Tuesday, 21 June 2011

On a Dilemma

I had planned to start this post with a call for you to refrain from judging me, but I've changed my mind. I want you to judge me. I want to know what you think of what I did, of what I thought.

I shall start from the beginning. I was waiting for a train. A light drizzle, typical of the Great British summer, fell gently over the platform. The overhead wires crackled and fizzed, the raindrops collected in shallow puddles. I felt at ease. I like the rain.

The train pulled up and the doors opened. And elderly couple pushed past, rushing further up the train to get on another carriage. I assumed they just wanted to be at the front.

How wrong I was. As I settled into my seat and the train pulled away, I heard a man muttering further down the carriage. It was a whisper at first but the volume increased steadily. I soon realised that most of what he said wasn't in English. That's not a problem in itself; I am, as you may know, an avowed lover of language. It was Arabic. At least I think it was. A constant monologue that grew from a whisper into a chant, into a shout. It was interspersed with cries of "LIGHT OF THE DAY" and "Your blood is the same colour as mine!" A wee bit sinister for lunchtime on a Sunday. The rest was, quite literally, foreign to me. I thought I could hear the odd "Inc'Allah" which, from repeated listening to an MC Solaar song of the same name, I know to mean "God willing."

So that's why the elderly couple changed carriages. That's why everyone else was shifting in their seats, exchanging worried glances and, at intermediate stations, following the exodus into the adjoining carriages.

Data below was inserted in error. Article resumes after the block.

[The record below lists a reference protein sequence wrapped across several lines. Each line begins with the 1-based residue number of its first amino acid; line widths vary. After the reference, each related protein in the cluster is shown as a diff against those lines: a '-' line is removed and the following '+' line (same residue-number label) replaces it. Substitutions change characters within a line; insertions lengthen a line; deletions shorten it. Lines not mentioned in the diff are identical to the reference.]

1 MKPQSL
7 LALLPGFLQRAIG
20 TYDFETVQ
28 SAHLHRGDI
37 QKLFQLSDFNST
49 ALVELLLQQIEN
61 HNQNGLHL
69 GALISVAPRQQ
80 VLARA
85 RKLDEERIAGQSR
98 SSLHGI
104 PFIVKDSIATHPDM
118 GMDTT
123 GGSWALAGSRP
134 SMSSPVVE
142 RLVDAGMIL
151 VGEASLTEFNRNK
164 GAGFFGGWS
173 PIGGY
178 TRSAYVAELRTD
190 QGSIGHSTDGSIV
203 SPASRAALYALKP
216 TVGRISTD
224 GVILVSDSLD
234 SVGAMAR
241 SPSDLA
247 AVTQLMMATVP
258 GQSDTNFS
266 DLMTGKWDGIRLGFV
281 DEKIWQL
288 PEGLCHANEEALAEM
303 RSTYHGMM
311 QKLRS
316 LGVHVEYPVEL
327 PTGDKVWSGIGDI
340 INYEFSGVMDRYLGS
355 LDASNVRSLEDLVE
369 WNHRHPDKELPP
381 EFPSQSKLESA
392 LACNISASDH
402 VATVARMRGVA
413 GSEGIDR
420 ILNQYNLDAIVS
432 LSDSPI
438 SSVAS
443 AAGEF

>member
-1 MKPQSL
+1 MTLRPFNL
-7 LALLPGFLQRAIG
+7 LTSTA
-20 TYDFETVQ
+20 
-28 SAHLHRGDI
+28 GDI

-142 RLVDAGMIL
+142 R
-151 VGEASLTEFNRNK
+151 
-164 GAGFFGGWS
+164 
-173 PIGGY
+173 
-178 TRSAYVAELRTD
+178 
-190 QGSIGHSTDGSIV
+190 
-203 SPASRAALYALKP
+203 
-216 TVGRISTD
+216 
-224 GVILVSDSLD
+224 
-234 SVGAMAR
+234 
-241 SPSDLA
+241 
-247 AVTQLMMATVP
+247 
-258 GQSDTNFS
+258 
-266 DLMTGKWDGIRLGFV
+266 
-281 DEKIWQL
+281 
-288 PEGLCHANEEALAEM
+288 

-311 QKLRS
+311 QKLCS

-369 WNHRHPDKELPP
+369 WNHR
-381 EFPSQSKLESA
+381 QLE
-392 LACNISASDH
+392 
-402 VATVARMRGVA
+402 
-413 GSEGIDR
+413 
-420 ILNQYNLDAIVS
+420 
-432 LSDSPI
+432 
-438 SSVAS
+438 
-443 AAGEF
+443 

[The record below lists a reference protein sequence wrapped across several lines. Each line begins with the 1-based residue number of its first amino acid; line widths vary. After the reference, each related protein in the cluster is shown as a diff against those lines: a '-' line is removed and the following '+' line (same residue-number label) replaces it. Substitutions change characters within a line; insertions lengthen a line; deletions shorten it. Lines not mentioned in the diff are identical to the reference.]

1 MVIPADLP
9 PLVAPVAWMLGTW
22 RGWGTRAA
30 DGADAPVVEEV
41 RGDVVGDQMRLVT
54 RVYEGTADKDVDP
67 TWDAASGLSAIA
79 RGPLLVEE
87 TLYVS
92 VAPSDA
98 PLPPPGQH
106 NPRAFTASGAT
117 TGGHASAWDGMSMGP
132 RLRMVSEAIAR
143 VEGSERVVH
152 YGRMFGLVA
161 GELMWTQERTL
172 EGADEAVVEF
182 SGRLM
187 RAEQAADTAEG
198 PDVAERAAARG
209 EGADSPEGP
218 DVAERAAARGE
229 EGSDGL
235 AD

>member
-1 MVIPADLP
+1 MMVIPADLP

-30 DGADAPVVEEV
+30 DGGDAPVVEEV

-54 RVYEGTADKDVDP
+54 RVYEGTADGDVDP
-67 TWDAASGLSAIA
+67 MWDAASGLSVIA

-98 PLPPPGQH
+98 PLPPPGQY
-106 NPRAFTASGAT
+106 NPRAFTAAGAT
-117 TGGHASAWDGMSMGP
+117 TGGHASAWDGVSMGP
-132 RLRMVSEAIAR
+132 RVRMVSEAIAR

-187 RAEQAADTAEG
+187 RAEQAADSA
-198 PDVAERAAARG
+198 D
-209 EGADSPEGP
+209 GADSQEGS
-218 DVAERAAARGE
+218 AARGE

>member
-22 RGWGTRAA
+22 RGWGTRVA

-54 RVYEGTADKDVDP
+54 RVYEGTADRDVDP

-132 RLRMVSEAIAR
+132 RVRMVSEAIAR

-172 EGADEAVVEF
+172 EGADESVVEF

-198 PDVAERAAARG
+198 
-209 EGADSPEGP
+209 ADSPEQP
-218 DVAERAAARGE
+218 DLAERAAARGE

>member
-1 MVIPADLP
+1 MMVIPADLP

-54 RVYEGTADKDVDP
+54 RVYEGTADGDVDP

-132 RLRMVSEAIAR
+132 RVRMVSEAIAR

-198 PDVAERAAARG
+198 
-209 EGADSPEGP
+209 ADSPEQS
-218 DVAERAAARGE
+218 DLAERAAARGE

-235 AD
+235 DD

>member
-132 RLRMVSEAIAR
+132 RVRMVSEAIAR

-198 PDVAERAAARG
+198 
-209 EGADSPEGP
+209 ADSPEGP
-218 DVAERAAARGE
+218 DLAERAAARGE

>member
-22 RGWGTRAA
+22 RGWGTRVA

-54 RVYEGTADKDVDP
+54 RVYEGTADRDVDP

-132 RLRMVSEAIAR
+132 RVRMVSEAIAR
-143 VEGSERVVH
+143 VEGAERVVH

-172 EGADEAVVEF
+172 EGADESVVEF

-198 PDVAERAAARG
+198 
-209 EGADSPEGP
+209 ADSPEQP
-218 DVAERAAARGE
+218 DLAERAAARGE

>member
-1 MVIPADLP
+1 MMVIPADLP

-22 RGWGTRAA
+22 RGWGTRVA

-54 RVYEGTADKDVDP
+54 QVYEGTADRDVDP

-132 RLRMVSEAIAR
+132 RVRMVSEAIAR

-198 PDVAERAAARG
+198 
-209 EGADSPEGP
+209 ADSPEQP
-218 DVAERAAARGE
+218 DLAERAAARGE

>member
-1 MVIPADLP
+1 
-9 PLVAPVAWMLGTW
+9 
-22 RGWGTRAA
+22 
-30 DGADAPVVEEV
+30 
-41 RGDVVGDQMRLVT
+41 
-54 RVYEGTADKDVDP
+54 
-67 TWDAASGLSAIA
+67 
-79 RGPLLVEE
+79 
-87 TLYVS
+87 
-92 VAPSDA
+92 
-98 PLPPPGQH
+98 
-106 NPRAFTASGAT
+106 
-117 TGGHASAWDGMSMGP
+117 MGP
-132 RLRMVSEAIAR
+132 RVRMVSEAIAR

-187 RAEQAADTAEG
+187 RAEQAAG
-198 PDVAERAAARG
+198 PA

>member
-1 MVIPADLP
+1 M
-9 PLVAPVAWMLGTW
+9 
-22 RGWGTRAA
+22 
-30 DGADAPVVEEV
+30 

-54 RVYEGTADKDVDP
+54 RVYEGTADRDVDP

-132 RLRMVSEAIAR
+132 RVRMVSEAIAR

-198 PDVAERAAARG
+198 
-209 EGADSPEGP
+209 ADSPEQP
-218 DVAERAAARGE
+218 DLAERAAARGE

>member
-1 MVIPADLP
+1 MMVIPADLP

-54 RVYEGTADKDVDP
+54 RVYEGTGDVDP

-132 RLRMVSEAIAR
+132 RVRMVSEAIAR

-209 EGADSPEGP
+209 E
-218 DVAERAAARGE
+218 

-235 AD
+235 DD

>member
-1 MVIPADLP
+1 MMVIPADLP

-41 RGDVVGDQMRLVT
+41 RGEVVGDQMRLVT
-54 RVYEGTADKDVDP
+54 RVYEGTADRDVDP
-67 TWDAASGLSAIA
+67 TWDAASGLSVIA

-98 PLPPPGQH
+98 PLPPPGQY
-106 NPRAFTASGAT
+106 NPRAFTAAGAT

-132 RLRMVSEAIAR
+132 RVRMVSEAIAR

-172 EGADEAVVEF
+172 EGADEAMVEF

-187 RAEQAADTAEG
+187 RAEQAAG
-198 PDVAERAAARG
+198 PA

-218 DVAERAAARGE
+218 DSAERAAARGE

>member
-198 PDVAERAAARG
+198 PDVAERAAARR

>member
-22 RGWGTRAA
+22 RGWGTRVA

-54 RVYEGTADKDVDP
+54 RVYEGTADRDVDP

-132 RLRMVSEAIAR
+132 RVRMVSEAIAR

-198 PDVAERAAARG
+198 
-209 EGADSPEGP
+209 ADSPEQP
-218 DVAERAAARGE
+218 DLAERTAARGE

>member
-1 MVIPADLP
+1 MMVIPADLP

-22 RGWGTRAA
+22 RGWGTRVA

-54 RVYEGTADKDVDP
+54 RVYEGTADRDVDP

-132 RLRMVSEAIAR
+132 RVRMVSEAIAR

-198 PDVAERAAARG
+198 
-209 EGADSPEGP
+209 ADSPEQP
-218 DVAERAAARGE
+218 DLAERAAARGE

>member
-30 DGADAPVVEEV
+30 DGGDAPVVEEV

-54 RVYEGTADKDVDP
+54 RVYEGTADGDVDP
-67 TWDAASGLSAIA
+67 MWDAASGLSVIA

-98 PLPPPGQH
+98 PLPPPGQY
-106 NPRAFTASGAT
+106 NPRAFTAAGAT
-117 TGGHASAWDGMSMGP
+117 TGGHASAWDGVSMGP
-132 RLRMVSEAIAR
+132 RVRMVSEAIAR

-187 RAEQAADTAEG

And so, I found myself in a dilemma. He who prides himself of being accepting of others found himself itching to get off the train. The crazed liberal inside me was screaming "Look at you! Where are your egalitarian ideals now? What happened to live and let live? What next? Starting sentences with 'I'm not a racist but...', or 'You can sleep with whoever you like but I'll have none of that under my roof!' You...you Daily Mail reader!" But there was another voice, a nagging doubt. A fear building up inside. A desperate call for self-preservation, in spite of my oft-touted liberalism.

What should I have done?

What I did, was stay on the carriage. I did so with my headphones in but my iPod off, a sense of impending doom writhing inside me.

I'm not sure what the above makes me. Was I stupid to stay on a train on which I felt unsafe? Or did ignorance rear its ugly head and prove that I'm not as accepting as I think I am?

I've been thinking about it a lot today. We live in a state of paranoia. You can see it on the tube sometimes, or on trains, at airports. It's exacerbated by what I think is a very British reaction to any public declaration of fervent religious belief; awkwardness.

I know full well that this man was not representative of all Muslims, all British Muslims or probably even all the Muslims on that particular train, who probably don't make a habit of praying loudly on public transport. II don't even know what he was saying - it could have been something really quite pleasant. Nor do I subscribe to the Cameronian belief that multiculturalism has failed. His lifestyle, upbringing and outlook are as alien to me as the beliefs of the man shouting on the train. But that's ok. I wouldn't, for one minute, wish for a homogenous society in which everybody thinks, feels and acts the same.

But I'm still not sure what I should have done, or whether what I did do and did feel, was right.


  1. I think that's okay that you were a bit scared. I hate to say this, but this is the reality of the post 911 world. We don't want to be like this, but something inside us can't help but wonder "what if?"

    I do the same at work...I was convinced that a kid with his hood up was going to try and rob me. Just the way he was sitting and looking around...he looked like the type of kid who was looking for an opportunity to pull something. But later I saw a bus schedule in his hand...he was just killing time. I'm such a suburban snob!

    I was on a bus once late at night in Toronto with just one other guy. He looked sketchy and I had these flashforwards of him following me home and attacking me. He, of course, didn't get off at my stop and I was worried for nothing.